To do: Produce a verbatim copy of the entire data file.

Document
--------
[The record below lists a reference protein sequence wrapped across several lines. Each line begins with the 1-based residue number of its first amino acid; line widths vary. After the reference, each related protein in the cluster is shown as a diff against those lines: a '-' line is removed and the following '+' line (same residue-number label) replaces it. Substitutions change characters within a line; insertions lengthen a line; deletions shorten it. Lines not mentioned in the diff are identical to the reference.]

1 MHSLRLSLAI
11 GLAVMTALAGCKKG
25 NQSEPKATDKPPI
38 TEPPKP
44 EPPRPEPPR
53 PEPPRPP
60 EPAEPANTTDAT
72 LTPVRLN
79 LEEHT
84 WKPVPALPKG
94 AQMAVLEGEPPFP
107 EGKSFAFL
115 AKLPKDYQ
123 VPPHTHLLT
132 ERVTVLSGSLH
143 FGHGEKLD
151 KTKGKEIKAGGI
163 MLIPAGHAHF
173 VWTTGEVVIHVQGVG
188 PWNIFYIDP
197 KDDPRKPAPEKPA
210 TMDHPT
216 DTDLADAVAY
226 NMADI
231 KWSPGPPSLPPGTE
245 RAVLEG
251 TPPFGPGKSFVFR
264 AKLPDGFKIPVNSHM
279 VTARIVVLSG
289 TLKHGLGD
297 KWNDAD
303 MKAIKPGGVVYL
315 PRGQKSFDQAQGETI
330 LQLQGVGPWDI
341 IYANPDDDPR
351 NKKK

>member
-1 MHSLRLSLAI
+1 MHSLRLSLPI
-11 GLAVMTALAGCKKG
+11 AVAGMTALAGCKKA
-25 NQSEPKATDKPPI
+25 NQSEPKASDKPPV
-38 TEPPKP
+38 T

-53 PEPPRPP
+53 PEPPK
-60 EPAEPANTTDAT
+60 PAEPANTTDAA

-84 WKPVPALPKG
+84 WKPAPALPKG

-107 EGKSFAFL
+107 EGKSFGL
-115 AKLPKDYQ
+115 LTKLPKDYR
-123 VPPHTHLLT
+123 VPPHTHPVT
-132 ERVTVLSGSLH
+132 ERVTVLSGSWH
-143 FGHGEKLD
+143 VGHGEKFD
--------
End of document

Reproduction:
[The record below lists a reference protein sequence wrapped across several lines. Each line begins with the 1-based residue number of its first amino acid; line widths vary. After the reference, each related protein in the cluster is shown as a diff against those lines: a '-' line is removed and the following '+' line (same residue-number label) replaces it. Substitutions change characters within a line; insertions lengthen a line; deletions shorten it. Lines not mentioned in the diff are identical to the reference.]

1 MHSLRLSLAI
11 GLAVMTALAGCKKG
25 NQSEPKATDKPPI
38 TEPPKP
44 EPPRPEPPR
53 PEPPRPP
60 EPAEPANTTDAT
72 LTPVRLN
79 LEEHT
84 WKPVPALPKG
94 AQMAVLEGEPPFP
107 EGKSFAFL
115 AKLPKDYQ
123 VPPHTHLLT
132 ERVTVLSGSLH
143 FGHGEKLD
151 KTKGKEIKAGGI
163 MLIPAGHAHF
173 VWTTGEVVIHVQGVG
188 PWNIFYIDP
197 KDDPRKPAPEKPA
210 TMDHPT
216 DTDLADAVAY
226 NMADI
231 KWSPGPPSLPPGTE
245 RAVLEG
251 TPPFGPGKSFVFR
264 AKLPDGFKIPVNSHM
279 VTARIVVLSG
289 TLKHGLGD
297 KWNDAD
303 MKAIKPGGVVYL
315 PRGQKSFDQAQGETI
330 LQLQGVGPWDI
341 IYANPDDDPR
351 NKKK

>member
-1 MHSLRLSLAI
+1 MHSLRLSLPI
-11 GLAVMTALAGCKKG
+11 AVAGMTALAGCKKA
-25 NQSEPKATDKPPI
+25 NQSEPKASDKPPV
-38 TEPPKP
+38 T

-53 PEPPRPP
+53 PEPPK
-60 EPAEPANTTDAT
+60 PAEPANTTDAA

-84 WKPVPALPKG
+84 WKPAPALPKG

-107 EGKSFAFL
+107 EGKSFGL
-115 AKLPKDYQ
+115 LTKLPKDYR
-123 VPPHTHLLT
+123 VPPHTHPVT
-132 ERVTVLSGSLH
+132 ERVTVLSGSWH
-143 FGHGEKLD
+143 VGHGEKFD